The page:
The acrylic fiber muffs are treated by steam so as to develop high bulkiness. The bulky muffs are formed in a hollow cylinder as shown in FIG. 8 or in a substantially nonhollow cylinder. In the process of the present invention, it is preferable to use the non-hollow cylinder-formed muffs due to high density thereof. The muffs are charged into the treating chamber by aligning them on the bottom partition in a stratiform. In this charging, some spaces are formed between the muffs as shown in FIG. 9. Referring to FIG. 9, the spaces 75 formed between muffs 76 causes non-uniform flow of the treating liquid and thus non-uniform treatment of the muffs results.

In order to avoid the above-stated disadvantages, it is preferable that the spaces 75 are filled by fillers which are made of a material selected from natural or synthetic resins, metallic materials or wood through which the treating liquid can not flow. The fillers may be previously fixed in the treating chamber or may be inserted between the muffs charged into the treating chamber so as to close the spaces. By filling the fillers, the treating liquid can uniformly flow through the muffs with a uniform resistance to the flow of treating liquid. Accordingly, the treated muffs have a uniform quality in bulkiness.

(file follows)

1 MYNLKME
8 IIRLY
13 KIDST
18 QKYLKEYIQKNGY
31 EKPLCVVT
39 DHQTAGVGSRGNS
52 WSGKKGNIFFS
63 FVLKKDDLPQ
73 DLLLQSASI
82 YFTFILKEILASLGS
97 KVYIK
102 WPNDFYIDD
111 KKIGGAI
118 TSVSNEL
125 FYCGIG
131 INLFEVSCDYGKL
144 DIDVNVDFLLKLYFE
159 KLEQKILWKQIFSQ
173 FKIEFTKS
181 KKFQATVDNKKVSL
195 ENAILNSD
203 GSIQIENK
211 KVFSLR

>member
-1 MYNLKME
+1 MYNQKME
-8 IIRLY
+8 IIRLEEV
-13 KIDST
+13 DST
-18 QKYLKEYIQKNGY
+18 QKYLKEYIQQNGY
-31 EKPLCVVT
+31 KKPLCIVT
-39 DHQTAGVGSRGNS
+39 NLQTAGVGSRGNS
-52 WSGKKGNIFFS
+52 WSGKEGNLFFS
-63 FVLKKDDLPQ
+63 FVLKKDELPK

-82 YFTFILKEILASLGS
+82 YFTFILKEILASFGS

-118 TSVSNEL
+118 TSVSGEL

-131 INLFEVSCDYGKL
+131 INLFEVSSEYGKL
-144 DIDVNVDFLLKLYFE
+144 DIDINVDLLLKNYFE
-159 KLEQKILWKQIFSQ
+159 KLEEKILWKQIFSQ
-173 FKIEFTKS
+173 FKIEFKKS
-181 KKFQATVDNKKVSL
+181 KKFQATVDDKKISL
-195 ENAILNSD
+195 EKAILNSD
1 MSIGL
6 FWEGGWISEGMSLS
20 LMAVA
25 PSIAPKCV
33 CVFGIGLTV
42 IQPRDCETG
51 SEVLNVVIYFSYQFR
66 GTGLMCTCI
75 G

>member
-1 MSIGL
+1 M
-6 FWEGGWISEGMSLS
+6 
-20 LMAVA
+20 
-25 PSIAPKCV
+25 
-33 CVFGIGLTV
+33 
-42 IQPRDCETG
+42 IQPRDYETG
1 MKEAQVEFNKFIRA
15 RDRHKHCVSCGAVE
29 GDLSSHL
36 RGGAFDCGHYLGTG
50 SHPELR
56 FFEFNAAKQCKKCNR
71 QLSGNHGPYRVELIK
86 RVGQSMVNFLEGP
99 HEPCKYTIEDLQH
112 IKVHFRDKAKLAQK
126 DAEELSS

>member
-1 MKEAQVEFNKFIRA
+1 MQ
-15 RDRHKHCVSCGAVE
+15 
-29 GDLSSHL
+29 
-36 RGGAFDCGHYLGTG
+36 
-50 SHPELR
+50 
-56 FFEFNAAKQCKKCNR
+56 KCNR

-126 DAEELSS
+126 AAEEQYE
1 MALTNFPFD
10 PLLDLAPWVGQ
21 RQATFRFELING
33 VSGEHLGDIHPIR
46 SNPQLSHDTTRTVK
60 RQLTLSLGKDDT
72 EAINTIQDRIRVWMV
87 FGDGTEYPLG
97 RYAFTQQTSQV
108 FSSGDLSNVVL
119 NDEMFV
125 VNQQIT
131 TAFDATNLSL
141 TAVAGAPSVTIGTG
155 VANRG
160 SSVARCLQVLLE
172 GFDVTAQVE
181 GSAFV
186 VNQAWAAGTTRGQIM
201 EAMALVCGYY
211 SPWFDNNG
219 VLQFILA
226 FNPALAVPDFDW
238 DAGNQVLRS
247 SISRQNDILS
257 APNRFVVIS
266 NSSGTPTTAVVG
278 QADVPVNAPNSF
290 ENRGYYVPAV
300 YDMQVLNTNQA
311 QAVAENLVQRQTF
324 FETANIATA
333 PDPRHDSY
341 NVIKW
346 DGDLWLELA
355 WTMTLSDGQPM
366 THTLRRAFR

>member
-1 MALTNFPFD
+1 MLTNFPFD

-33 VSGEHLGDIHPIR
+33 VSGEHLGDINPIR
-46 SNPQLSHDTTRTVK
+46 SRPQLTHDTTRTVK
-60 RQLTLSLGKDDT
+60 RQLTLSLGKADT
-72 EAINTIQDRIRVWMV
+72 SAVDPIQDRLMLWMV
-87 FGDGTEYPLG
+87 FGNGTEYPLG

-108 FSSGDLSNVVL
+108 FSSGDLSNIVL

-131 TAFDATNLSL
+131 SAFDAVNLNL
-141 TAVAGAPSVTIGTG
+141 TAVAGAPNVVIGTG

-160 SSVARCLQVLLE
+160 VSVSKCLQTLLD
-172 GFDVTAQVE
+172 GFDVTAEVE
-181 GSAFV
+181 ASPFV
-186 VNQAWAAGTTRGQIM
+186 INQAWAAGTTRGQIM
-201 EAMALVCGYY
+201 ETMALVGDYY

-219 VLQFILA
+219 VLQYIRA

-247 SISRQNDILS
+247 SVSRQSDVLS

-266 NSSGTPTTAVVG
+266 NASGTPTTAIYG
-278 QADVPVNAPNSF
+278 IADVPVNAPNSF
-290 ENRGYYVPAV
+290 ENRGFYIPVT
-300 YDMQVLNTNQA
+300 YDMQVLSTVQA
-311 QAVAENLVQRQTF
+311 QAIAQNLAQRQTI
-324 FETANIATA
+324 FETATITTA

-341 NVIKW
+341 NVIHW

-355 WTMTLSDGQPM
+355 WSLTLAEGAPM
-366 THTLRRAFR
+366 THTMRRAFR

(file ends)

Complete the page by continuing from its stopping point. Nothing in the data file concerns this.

In the treatment of the acrylic fiber bulky yarn muffs, it is preferable that the stratum of the charged muffs has a resistance to the flow of the treating liquid of 0.2 to 0.5 kg/cm. If the resistance is larger than 0.5 kg/cm, the treated yarn has a low bulkiness and undesirable stiff hand feeling. In some case, when the muffs are dyed at a resistance of 0.45 kg/cm' to 0.5 kg/cm and then subjected to gradual cooling at a resistance of 0.3 kg/cm or smaller, the resultant muffs have a good hand feeling and bulkiness. Further, it is more preferable in order to obtain muffs having superior bulkiness and hand feeling that the muffs are dyed at a resistance of 0.3 kg/cm or smaller.

The acrylic fiber bulky yarns may be muff-formed by the filling winding method.

Recently, use of the muff of yarns has remarkably increased due to the advantages that the muff can contain much more yarn than the hank, and can be easily handled and is effective for decreasing cost. Further, due to improvement of winders for making muffs, the